Would you like to take control?

Posted in president; tagged with idea

What do members think about using the advice process in VECTOR to make decisions? Strong organizations use the advice process so that people who see a situation can respond to it without delays and bureaucracy. Using a simple and powerful set of ground rules. Please send me your feedback after you read about the idea below (email).

You observe a situation that needs action. What five steps do you need to work through before VECTOR will get it done?


Dear member,

How effective could you be, as a volunteer, if VECTOR better supported you acting on your knowledge?

Please send me what you think about using the advice process and about seeing how well it works for us? Details about the process follow.

Advice Process - a better way to decide

Just five stages to reach a decision:

  1. Sieze the initiative or alert someone better placed to take it

  2. Gather input from other members to sound out perspectives to create a proposal

  3. Seek advice from those affected, those with expertise, those with a different perspective

  4. Take into account all advice to decide on a final path of action

  5. Inform those who have given advice

We struggle to find a way that members will use to see the growing, large back-log of things to do. Find all the following things linked into a team folder Team-Logistics-MRO ready for a team of people who like to maintain, repair and overhaul stuff.

Deciding using the advice process strengthens people and organizations who practise it.

  • teaches more people about arising issues
  • reinforces the community
  • honors other members who are sought for advice
  • creates closer bonds between members
  • teaches the initiator knowledge from the advisors
  • connects authority to act with the knowledge “in the field”
  • boosts fun, initiative and creativity like team sports does

The advice process works hand-in-hand with a peer-based conflict mechanism. Let’s explore that next time.

Learn more about the advice process from the Reinventing Organizations Wiki, or flip through some doodles and slides from Agilitrix.

We can learn from several organizations who use the advice process or the alternative consent process:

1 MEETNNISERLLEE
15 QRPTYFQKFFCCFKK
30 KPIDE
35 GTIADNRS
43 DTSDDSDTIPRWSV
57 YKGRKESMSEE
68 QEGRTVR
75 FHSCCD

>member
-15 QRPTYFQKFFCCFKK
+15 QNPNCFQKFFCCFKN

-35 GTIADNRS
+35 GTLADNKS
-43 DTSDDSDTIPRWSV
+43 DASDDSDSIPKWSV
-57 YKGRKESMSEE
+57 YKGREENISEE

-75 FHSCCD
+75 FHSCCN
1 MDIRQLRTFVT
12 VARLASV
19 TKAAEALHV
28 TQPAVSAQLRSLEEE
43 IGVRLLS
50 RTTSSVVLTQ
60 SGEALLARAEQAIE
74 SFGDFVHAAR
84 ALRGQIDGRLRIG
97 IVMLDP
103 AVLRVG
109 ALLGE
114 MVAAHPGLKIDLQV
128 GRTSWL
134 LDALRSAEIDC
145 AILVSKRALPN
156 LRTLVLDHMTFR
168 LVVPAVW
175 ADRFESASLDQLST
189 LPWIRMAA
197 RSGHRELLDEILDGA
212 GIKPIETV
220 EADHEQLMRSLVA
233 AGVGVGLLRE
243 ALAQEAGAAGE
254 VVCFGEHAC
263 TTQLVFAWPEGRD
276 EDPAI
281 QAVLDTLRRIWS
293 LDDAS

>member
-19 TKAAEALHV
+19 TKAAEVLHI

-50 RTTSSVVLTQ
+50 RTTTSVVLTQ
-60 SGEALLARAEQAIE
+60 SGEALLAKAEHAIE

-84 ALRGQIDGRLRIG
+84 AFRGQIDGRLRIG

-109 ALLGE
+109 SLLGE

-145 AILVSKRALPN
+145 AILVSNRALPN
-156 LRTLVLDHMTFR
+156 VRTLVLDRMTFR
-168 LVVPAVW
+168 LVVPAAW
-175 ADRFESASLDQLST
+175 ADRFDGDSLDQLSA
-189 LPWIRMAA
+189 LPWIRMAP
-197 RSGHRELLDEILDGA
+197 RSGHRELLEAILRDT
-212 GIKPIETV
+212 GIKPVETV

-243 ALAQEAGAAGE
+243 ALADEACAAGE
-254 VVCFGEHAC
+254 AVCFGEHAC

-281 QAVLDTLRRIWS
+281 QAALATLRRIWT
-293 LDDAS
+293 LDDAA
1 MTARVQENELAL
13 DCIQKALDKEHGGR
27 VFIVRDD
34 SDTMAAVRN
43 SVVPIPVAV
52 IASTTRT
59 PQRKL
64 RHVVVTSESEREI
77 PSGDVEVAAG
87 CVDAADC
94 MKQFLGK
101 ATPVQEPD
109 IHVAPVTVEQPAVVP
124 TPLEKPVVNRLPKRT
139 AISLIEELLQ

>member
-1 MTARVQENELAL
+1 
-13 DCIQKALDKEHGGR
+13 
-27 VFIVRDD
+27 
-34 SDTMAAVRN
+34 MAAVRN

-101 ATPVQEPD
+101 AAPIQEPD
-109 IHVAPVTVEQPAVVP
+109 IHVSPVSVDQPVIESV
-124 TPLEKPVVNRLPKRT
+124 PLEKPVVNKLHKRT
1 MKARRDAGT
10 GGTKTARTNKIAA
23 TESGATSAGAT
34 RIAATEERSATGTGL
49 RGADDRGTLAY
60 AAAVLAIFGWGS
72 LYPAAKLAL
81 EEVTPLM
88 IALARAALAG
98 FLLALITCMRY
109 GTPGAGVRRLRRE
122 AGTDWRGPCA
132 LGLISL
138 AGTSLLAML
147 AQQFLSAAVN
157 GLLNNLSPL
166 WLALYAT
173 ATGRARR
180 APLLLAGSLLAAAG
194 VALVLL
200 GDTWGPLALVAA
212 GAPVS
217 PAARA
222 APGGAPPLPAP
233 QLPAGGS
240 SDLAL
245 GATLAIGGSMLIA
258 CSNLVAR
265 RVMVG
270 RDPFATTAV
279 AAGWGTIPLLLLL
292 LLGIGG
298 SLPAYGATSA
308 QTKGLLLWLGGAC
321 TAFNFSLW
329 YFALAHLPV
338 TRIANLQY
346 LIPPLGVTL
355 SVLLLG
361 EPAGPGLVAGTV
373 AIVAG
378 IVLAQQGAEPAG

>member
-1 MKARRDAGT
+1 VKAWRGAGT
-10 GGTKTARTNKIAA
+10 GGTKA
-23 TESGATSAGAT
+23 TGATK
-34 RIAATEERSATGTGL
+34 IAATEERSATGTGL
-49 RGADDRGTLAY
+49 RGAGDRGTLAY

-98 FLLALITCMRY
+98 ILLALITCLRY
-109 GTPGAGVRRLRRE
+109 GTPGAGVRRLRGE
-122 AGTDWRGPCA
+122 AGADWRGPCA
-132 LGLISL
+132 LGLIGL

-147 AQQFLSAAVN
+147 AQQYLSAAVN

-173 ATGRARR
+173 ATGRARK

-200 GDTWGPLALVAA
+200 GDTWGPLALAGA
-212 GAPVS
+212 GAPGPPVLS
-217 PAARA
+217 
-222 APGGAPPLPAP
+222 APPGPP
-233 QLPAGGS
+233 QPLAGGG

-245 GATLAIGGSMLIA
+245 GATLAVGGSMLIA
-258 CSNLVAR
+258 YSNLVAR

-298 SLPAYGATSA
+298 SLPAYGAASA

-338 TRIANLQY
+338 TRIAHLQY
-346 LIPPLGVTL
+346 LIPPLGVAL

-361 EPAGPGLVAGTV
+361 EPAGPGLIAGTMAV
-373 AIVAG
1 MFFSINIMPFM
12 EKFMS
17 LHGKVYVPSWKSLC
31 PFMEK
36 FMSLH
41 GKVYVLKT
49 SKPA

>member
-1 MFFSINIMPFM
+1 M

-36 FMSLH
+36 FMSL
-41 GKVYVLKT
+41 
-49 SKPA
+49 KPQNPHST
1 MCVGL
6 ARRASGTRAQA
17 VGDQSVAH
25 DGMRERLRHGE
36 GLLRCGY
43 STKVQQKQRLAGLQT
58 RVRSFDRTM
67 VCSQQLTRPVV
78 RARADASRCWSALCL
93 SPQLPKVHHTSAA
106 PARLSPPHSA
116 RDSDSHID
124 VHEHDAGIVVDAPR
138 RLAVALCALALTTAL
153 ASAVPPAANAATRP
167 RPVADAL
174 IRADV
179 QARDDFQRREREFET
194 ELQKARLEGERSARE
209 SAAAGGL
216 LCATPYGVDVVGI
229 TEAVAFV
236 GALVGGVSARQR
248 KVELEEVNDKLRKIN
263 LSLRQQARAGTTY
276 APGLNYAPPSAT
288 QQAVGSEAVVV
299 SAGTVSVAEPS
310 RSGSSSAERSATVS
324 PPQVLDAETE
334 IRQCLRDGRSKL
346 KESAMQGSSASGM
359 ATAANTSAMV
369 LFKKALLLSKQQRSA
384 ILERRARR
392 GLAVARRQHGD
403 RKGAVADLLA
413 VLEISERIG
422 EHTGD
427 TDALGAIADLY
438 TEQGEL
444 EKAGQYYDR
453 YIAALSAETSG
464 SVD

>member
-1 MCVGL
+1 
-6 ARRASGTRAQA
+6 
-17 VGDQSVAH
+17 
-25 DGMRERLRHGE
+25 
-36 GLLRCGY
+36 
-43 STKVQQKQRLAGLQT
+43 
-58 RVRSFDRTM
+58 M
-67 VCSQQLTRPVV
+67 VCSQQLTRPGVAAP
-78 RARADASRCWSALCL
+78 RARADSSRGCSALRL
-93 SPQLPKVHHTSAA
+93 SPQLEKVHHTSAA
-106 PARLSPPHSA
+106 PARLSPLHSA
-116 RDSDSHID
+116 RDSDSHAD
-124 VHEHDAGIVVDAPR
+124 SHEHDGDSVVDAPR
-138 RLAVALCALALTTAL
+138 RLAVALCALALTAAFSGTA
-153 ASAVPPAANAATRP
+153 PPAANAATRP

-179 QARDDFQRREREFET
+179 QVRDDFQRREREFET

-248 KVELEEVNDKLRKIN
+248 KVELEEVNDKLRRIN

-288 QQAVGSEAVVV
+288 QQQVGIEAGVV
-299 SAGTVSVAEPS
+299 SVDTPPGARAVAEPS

Powerful tools

I am learning how organizations made up of a network of self-managing teams are solving community needs. Some people call these amazingly impactful groups “Teal organizations”.

Teal organizations do many cool practices, including:

  • working toward a “just cause” specific to the organization

  • holding an annual “values workshop” so members can review and reinforce how well the organization lives its values

  • using the “advice process” to make decisions

  • using a 4-stage “conflict mechanism” to handle conflict

Old ways to decide

You are familiar with the two other decision processes at our disposal: top-down or consensus. You may like going to someone else to get permission. You may like holding votes and seeing how many people support your idea.

Consensus decisions improve on top-down decisions with more perspective and knowledge. Yet, often this process gives everyone a chance to stop everyone else from making decisions.

Parting thoughts

Let me share four beliefs:

…people:

  • Are creative, thoughtful, trustworthy adults, capable of making important decisions
  • Are accountable and responsible for their decisions and actions
  • Are unique
  • Want to use our talents and skills to make positive contributions to the organization and the community

First reading about these from AES resonated with me.

I believe that VECTOR must become a network of self-organizing teams to properly serve our partners. The power and resilience of a living organization will allow us to eliminate single points of failure and truly deliver on our just cause.

Please send me your thoughts about the idea of adopting the advice or consent process for making decisions, which impacts our overall effectiveness and reliability.

Thanks,
Jess VE7DET
2020 President, VECTOR

Related: Values Workshop, Advice Process, Conflict Mechanism, Just Cause